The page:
The Islamic Republic's Inner Mossaddegh
by ARYA REJAEE in New York
06 Jul 2010 16:54
Early last month, the United Nations Security Council approved its fourth round of sanctions against Iran, and more recently, the United States and the European Union stepped-up their own measures restricting foreign investment in Iran's energy and financial sectors. Even the Islamic Republic's influential allies share the international community's concern over Iran's nuclear program. Though stopping short of adopting unilateral sanctions, China and Russia both voted for Security Council Resolution 1929 and effectively blocked Iran's bid for membership to the Shanghai Cooperation Organization regional security bloc. Russian Prime Minister Valdimir Putin has also promised to freeze the previously-anticipated delivery of missile-defense systems to Iran.
The purpose of these and other coercive measures employed by the world powers is to demonstrate to the regime of "the growing costs that will come with Iranian intransigence," to borrow a phrase from President Barack Obama. This policy, however, has failed because it is premised on the assumption that the Iranian leadership adheres to a materialistic interpretation of cost-benefit logic on the nuclear issue.
While it is true that Iranian policymakers act pragmatically on a variety of foreign policy issues, the calculus changes when powers pressure Iran to abandon a populist policy. When faced with the choice of painful resistance or capitulation, asceticism dominates decision making. By sacrificially subjecting itself to deprivations, Iran rejects the logic of consequences that guides traditional political decision making. In doing so, a new politics is created in which the dignity of individuals as represented by the nation-state is the core issue. To put it succinctly, Iran anoints itself the global representative of the rights of nation-states. As Ahmadinejad said at the 2010 Nuclear Non-Proliferation Treaty Review Conference, "the logic and will of the Iranian nation is a reflection of the logic and will of all nations."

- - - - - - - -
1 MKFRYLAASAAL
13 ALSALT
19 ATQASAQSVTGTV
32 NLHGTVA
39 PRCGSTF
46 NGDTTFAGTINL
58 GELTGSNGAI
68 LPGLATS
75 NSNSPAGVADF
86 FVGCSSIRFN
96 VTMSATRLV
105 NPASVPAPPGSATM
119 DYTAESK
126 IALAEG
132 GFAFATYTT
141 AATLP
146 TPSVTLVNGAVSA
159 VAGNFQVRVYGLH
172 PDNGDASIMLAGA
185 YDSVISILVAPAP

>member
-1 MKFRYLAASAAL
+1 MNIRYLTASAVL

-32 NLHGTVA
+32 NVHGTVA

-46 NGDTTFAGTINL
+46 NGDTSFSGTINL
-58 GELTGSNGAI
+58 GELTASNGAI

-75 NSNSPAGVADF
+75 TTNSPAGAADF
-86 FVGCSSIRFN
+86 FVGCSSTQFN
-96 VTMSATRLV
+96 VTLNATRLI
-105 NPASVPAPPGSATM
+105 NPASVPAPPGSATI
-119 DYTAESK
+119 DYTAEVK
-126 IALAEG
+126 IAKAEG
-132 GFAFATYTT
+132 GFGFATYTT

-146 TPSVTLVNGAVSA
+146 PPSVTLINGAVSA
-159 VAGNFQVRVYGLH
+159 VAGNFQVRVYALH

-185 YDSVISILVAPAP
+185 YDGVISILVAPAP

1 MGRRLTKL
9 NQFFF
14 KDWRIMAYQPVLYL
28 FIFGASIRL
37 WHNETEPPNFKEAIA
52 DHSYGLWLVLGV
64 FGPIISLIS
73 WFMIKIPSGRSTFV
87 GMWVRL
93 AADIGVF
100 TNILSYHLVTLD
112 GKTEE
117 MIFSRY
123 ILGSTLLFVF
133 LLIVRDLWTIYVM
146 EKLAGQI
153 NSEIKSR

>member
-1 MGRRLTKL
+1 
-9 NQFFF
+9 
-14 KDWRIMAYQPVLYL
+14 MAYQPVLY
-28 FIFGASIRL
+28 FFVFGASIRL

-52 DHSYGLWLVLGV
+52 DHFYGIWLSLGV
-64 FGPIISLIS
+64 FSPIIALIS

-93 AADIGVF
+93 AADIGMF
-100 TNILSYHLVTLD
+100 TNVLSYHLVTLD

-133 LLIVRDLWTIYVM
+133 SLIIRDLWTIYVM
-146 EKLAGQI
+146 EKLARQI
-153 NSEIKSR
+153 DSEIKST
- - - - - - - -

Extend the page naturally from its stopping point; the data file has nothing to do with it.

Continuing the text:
This rejection of concrete interests is not limited to the Islamic Republic -- it can be traced to the nationalist era. In the early 1950's, Iranian Prime Minster Mossaddegh outraged the British by unilaterally nationalizing the Anglo-Iranian Oil Company with popular support. In an attempt to coerce the prime minister into a revenue-sharing agreement, Britain levied sanctions (which effectively became an international restriction on the purchase of Iranian oil), instituted a naval blockade, and initiated domestic subversion. Moreover, nations both strong and weak distanced themselves diplomatically from Iran following British persuasion.
The effects of these actions were substantial. Halfway through the standoff, the treasury was hemorrhaging nearly $4 million a month and nearing bankruptcy, the currency was inflating rapidly with price of meat doubling each month, and civil servants and the army went unpaid. By the end of dispute, Iran had lost $180 million in oil revenues, maintained a $61 million operating deficit in their oilfields, and $30 to $40 million was required for the Abadan refinery -- then the largest in the world -- to return to its full capacity (figures unadjusted for inflation).